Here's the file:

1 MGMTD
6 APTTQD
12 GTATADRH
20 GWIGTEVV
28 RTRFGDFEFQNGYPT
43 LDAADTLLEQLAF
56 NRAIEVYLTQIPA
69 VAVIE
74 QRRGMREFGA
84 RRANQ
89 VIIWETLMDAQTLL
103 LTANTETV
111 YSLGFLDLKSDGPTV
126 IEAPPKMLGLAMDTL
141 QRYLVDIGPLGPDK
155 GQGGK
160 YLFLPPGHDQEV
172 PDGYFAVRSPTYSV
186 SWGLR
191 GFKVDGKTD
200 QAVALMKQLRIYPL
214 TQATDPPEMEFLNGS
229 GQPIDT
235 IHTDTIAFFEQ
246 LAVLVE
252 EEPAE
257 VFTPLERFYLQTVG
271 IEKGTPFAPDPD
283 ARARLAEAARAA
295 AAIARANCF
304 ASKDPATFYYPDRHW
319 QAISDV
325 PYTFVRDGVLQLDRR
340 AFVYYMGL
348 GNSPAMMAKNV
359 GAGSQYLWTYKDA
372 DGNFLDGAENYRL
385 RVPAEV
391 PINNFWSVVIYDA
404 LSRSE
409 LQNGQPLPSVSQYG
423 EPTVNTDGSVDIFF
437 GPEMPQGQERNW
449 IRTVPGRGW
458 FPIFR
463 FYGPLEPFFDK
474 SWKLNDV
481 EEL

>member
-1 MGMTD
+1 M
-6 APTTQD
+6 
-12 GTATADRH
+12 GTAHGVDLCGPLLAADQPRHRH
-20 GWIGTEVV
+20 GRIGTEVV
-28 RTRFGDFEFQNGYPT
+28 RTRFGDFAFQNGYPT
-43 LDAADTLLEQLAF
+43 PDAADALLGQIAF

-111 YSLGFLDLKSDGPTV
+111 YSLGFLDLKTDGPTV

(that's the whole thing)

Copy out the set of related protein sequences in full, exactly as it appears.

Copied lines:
1 MGMTD
6 APTTQD
12 GTATADRH
20 GWIGTEVV
28 RTRFGDFEFQNGYPT
43 LDAADTLLEQLAF
56 NRAIEVYLTQIPA
69 VAVIE
74 QRRGMREFGA
84 RRANQ
89 VIIWETLMDAQTLL
103 LTANTETV
111 YSLGFLDLKSDGPTV
126 IEAPPKMLGLAMDTL
141 QRYLVDIGPLGPDK
155 GQGGK
160 YLFLPPGHDQEV
172 PDGYFAVRSPTYSV
186 SWGLR
191 GFKVDGKTD
200 QAVALMKQLRIYPL
214 TQATDPPEMEFLNGS
229 GQPIDT
235 IHTDTIAFFEQ
246 LAVLVE
252 EEPAE
257 VFTPLERFYLQTVG
271 IEKGTPFAPDPD
283 ARARLAEAARAA
295 AAIARANCF
304 ASKDPATFYYPDRHW
319 QAISDV
325 PYTFVRDGVLQLDRR
340 AFVYYMGL
348 GNSPAMMAKNV
359 GAGSQYLWTYKDA
372 DGNFLDGAENYRL
385 RVPAEV
391 PINNFWSVVIYDA
404 LSRSE
409 LQNGQPLPSVSQYG
423 EPTVNTDGSVDIFF
437 GPEMPQGQERNW
449 IRTVPGRGW
458 FPIFR
463 FYGPLEPFFDK
474 SWKLNDV
481 EEL

>member
-1 MGMTD
+1 M
-6 APTTQD
+6 
-12 GTATADRH
+12 GTAHGVDLCGPLLAADQPRHRH
-20 GWIGTEVV
+20 GRIGTEVV
-28 RTRFGDFEFQNGYPT
+28 RTRFGDFAFQNGYPT
-43 LDAADTLLEQLAF
+43 PDAADALLGQIAF

-111 YSLGFLDLKSDGPTV
+111 YSLGFLDLKTDGPTV